The Cost Breakdown of my Interstate Move for Grad School

Tue, Oct 10, 2023

A few months ago, I moved 400 miles from Boston to southern Maryland to start my PhD in Clinical Psychology at the University of Maryland. I knew moving is expensive, but it ended up being more expensive than I’d expected, including quite a few costs I didn’t anticipate.

The costs of moving can be a huge barrier to starting grad school. Moving costs should be included in graduate assistantship offers, especially for students who qualify for application fee waivers! Grad school isn’t accessible if you can afford to apply but you can’t afford to go. In the meantime, moving is stressful and expensive. If you’re thinking about moving for grad school, hopefully this overview of what my move cost will help you plan.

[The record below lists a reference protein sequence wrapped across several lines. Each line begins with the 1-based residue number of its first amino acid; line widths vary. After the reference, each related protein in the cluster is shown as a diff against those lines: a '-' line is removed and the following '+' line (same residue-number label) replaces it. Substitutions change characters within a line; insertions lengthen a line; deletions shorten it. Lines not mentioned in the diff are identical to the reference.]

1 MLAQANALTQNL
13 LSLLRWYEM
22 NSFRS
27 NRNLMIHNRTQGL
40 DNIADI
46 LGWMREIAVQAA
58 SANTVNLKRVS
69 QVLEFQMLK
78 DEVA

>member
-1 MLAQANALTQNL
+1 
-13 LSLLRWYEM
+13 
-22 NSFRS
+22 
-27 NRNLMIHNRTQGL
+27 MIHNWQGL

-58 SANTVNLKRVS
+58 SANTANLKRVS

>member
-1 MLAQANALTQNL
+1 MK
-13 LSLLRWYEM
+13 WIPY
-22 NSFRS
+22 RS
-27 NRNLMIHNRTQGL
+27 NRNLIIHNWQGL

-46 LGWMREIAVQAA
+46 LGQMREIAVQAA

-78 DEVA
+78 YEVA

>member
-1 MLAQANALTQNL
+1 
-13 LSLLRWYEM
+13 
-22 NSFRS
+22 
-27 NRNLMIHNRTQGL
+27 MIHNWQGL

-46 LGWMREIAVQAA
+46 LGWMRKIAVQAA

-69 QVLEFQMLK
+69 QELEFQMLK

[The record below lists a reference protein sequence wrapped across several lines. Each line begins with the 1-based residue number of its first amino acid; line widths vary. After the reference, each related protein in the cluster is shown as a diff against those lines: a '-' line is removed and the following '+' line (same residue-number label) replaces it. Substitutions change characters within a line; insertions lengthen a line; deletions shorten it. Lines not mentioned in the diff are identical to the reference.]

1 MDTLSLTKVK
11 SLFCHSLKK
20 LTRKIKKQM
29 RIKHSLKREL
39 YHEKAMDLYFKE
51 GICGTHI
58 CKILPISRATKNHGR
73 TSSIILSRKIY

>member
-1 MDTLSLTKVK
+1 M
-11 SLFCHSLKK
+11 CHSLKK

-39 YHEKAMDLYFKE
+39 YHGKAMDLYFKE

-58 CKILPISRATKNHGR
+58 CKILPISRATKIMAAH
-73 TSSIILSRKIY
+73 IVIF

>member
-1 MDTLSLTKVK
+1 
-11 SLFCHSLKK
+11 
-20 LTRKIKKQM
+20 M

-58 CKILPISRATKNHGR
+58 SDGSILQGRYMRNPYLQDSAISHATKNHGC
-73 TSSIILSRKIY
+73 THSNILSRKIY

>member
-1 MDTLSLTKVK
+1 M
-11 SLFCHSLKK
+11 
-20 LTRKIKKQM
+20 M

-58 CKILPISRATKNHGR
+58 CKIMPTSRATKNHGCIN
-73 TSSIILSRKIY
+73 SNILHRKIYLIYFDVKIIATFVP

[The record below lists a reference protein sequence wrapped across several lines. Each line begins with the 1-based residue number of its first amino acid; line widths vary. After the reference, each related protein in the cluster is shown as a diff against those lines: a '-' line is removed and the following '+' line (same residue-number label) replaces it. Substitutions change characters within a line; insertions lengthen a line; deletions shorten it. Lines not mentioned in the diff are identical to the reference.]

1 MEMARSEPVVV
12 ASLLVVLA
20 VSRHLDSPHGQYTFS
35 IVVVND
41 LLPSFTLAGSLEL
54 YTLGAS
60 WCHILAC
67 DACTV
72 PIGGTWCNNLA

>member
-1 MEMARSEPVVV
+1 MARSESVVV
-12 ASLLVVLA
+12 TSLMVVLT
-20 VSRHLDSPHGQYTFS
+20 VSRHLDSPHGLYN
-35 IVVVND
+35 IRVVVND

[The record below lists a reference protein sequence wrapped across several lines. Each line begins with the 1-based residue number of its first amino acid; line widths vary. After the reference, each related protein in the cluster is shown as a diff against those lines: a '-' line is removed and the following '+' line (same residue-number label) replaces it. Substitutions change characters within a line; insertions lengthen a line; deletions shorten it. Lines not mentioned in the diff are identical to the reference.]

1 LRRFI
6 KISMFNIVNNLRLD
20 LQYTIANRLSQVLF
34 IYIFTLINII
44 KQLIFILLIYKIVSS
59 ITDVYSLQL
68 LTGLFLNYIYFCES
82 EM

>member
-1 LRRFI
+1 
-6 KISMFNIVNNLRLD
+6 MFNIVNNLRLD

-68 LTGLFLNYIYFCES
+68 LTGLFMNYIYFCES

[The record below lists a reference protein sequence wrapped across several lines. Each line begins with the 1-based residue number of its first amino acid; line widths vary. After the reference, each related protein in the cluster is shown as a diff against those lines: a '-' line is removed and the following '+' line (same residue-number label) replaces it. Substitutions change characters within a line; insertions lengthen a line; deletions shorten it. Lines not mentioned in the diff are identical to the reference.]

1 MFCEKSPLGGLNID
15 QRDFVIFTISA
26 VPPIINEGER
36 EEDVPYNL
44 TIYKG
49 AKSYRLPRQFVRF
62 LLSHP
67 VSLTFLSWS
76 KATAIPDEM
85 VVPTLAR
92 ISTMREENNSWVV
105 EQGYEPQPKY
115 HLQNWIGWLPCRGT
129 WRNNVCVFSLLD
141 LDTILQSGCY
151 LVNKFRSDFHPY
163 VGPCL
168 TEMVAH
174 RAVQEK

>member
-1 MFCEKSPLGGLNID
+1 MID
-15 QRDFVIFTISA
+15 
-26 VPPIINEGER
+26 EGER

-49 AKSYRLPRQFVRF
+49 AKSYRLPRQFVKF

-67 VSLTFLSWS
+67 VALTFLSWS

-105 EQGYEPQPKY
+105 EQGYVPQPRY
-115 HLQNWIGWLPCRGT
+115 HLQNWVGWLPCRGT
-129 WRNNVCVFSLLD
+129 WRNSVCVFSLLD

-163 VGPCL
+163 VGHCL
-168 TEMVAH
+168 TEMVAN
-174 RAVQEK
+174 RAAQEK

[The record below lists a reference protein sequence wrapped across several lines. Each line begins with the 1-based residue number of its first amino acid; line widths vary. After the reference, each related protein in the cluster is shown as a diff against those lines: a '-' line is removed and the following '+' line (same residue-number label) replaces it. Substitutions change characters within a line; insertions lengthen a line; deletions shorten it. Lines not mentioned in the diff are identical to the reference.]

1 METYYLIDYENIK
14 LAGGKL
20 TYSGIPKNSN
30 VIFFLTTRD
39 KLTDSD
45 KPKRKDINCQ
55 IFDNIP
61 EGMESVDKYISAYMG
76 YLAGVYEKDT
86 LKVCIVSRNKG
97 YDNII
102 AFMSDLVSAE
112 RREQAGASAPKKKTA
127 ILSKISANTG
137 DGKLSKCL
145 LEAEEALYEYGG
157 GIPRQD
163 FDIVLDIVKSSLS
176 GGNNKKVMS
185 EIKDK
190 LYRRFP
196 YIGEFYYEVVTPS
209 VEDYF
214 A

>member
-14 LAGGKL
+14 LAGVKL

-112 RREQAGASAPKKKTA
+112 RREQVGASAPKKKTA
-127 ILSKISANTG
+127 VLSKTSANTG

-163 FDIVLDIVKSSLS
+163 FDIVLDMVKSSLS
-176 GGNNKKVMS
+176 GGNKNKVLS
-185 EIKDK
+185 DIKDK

Definition of Moving Costs

I included in my definition of moving costs any expenses I incurred that were part of the process of moving that I wouldn’t have had to pay had I not moved. This included things I had to buy for the move itself (e.g. packing supplies), the truck rental, travel costs while on the road, and administrative costs of becoming a resident in a new state. I included deposits in this definition because deposits were money I had to be in possession of in order to move, and there’s no guarantee I’ll get that money back.

I was in a unique financial position because I worked a high-paying job at a tech company for more than a year before starting grad school. Most jobs in research, the kind that best prepare you for grad school, pay significantly less, so my opportunity to work a job where I could readily save is a rare one.